UK's First Solar House To Be Built In Leicester
Author: Lima Curtis
Published: Monday, 04 March 2013
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THE UK’s first solar house will be built in Leicestershire by the summer.
The property in Great Glen, in the south of the Midlands county, will gain all of its heating, hot water and electricity from solar panels and it is designed to be completely carbon neutral.
Experts from nearby De Montfort University (DMU) will monitor the building which will be totally reliant on the sun and should be completed by August this year.
Dr Andrew Wright from the Institute of Energy and Sustainable Development at DMU said: “The main aim of the project is to demonstrate to the building industry that it is possible to build housing that is Zero Carbon and still remains commercially attractive. The hope is that the house will be self-sufficient in energy for most of the year, only requiring support from the energy store during 10 weeks in the winter months.
He added the university would act as an independent assessor and communicate their findings with the public.
The house will be built by Caplin Homes and will use a heat pump to retrieve solar energy that was stored in the summer, to heat the house up in the winter.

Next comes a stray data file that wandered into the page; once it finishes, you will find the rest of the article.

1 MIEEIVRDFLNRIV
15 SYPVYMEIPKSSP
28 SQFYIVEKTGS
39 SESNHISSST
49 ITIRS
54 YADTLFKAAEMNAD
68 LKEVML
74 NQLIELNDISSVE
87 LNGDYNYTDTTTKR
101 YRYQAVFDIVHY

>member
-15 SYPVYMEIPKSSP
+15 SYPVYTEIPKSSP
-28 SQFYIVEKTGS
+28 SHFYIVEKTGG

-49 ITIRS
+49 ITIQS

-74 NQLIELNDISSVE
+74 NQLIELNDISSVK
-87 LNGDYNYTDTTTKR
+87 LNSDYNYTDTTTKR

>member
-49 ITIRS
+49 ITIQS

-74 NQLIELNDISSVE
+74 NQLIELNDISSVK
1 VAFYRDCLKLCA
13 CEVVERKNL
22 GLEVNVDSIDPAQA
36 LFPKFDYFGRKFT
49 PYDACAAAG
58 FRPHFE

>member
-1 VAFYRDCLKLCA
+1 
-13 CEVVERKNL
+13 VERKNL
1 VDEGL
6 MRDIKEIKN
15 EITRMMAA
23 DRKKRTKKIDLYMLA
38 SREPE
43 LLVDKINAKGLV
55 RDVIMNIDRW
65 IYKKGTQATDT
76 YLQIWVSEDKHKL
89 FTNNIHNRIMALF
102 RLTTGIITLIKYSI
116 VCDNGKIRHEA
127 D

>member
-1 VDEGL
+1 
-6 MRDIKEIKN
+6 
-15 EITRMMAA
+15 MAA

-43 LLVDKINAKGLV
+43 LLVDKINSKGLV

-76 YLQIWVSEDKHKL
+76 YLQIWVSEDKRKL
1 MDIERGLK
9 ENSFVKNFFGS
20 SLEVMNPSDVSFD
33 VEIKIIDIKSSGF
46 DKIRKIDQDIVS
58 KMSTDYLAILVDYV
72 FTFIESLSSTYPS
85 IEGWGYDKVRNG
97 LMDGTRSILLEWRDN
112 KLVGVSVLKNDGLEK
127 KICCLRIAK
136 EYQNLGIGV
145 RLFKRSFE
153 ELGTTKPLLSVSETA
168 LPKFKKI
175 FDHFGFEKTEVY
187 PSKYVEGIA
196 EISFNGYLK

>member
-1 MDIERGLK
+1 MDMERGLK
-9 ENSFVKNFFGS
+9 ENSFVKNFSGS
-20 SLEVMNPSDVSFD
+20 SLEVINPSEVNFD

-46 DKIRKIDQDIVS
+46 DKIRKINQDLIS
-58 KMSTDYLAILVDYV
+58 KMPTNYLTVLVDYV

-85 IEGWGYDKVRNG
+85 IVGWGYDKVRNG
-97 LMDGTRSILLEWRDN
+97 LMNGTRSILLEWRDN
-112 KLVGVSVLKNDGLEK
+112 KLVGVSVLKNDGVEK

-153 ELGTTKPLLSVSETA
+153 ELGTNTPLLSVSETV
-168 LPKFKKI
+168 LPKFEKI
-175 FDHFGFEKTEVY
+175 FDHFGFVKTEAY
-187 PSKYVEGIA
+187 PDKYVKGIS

Solar panels will also use the sun’s energy to heat the house itself and water, and should provide twice the electricity needed.
There will also be large numbers of south facing triple glazed windows.
Michael Goddard, a director of Caplin Homes, said “We are very excited to have been given the green light to build the Solar House and to demonstrate that Zero Carbon living can be achieved at reasonable cost.
“Our ambition is to prove to UK house builders that it is possible for them to build houses to these standards and to provide them with the means to do so. This will make a significant contribution to our country meeting its 2020 carbon reduction targets and enable householders to be set free from ever increasing energy bills.”